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One common observation in type systems is that having subtyping makes type inference hard [1]. Consequently, for records, many modern functional languages shun subtyping (OO style) in favor of row polymorphism. Some examples include:

  • Ur/Web - duplicate labels are disallowed, the programmer uses first class disjointedness proofs to combine records.
  • Koka - duplicate labels are allowed and are used to encode effects [2].
  • Purescript - duplicate labels are allowed and are used to encode effects [3].

ML-style module systems may be thought of as extending records by allowing type definitions and abstraction as well, along with all the complications those entail, such as recursive definition, preservation/loss of type equalities etc.

SML and OCaml's (and probably many other MLs') module systems allow subtyping. Also, OCaml doesn't offer much in terms of type inference for module signatures (I'm assuming SML is similar here).

Q: Is there an equivalent of row polymorphism at the module level? (I mean something documented in the literature or used in some existing language). Something that would make the following type-check:

module type S1 R = { type t; val f1 : t -> int; | R }
module type S2 R = { type t; val f2 : t -> int; | R }
functor F (M : S1 R) : S2 R = { type t = M.t; let f2 x = f1 x * 2 | R }

module M : S1 { type u; } = {
  type t = char; 
  let f1 = atoi; 
  type u = Traveller;
}

(* Arrived! *)
type traveller = (F M).u

It seems plausible that something like Ur/Web's system would work as you'd want to enforce uniqueness of type definitions and not have the order of definition matter.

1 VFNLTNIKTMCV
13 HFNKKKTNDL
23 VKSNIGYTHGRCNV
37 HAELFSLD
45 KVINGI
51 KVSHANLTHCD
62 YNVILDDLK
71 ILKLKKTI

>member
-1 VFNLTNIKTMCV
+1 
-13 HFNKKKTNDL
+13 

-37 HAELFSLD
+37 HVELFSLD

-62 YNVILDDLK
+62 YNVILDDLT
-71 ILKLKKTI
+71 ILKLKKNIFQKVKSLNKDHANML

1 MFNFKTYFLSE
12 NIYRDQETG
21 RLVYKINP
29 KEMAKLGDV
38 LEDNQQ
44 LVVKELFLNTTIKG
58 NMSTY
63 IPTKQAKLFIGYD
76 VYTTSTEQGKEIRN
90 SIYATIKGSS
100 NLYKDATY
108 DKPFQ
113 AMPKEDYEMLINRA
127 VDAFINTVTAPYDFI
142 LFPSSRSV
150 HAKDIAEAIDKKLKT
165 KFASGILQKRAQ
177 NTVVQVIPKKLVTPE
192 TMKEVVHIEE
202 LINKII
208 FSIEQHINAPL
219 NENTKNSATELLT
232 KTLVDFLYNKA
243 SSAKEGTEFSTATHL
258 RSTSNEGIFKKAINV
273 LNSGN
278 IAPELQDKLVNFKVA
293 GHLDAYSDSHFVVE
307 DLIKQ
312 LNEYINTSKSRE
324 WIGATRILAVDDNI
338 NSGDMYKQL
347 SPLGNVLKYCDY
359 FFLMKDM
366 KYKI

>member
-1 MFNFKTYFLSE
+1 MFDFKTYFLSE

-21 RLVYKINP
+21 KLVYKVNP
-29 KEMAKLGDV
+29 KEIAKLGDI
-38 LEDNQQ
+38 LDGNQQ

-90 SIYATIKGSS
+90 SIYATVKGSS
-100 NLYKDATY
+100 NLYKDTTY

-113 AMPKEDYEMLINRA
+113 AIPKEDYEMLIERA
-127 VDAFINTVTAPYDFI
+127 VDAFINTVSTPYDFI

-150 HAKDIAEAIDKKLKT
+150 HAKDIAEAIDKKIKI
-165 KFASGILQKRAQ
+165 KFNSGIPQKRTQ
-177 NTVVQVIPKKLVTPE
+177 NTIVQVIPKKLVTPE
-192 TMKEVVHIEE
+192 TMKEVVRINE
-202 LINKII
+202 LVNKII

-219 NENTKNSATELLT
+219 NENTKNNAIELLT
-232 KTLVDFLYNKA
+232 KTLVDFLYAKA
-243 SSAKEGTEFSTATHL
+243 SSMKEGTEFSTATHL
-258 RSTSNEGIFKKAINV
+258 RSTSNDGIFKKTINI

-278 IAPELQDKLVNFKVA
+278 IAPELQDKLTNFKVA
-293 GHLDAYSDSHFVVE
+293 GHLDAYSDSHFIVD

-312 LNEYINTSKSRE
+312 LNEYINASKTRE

If such a system does exist, please provide citations :). If not, please try to provide an explanation at the level of an introductory type theory book (e.g. Pierce's Types and Programming Languages) of why this wouldn't work [4].

Note: While this question specifically asks about ML-style modules, answers related to mixin modules are also welcome (although I'm only very vaguely familiar with them).


[1] Yes, I know about the Algebraic Subtyping paper which shows an alternate approach, but that is relatively recent work.

[2] Leijen, Daan. "Koka: Programming with row polymorphic effect types." arXiv preprint arXiv:1406.2061 (2014).

[3] https://github.com/purescript/documentation/blob/master/language/Types.md#rows

[4] I had a quick look at the 8th chapter in Pierce's Advanced Topics in Types and Programming Languages which goes over ML modules in quite some detail. It seems to take subtyping as a given, for understandable reasons.

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  • $\begingroup$ hmm, completely off-topic, but this is not type theory, but type system. they are confusing and tightly related but I do not find type system necessarily involves type theory too much. interesting that there is no type-system tag. $\endgroup$ – Jason Hu Aug 19 '18 at 18:07
  • $\begingroup$ Several related questions have the type-theory tag so I chose to stick to instead of creating a new one. $\endgroup$ – cutculus Aug 19 '18 at 18:38
  • $\begingroup$ I don't have references for you. But, as someone who's implemented row polymorphism, I'd like to say that it is not a recipe for 'easy' type inference. In fact, there's quite a bit of literature out there on various restrictions to avoid exponential blowup. A better reason to have row polymorphism is that quantifiers and variables can express things that subtyping can't. For instance, the type of the polymorphic identity function forall a. a -> a has no obvious translation to subtyping. And of course, you have a row type example in your functor. $\endgroup$ – Dan Doel Sep 2 '18 at 1:02
  • $\begingroup$ @DanDoel MLSub integrates subtyping with parametric polymorphism, so a type of forall a. a -> a can still be assigned. I agree that the "motivation section", so to speak, is a bit weak; I've deliberately kept it short to avoid focusing on it too much. $\endgroup$ – cutculus Sep 2 '18 at 1:21

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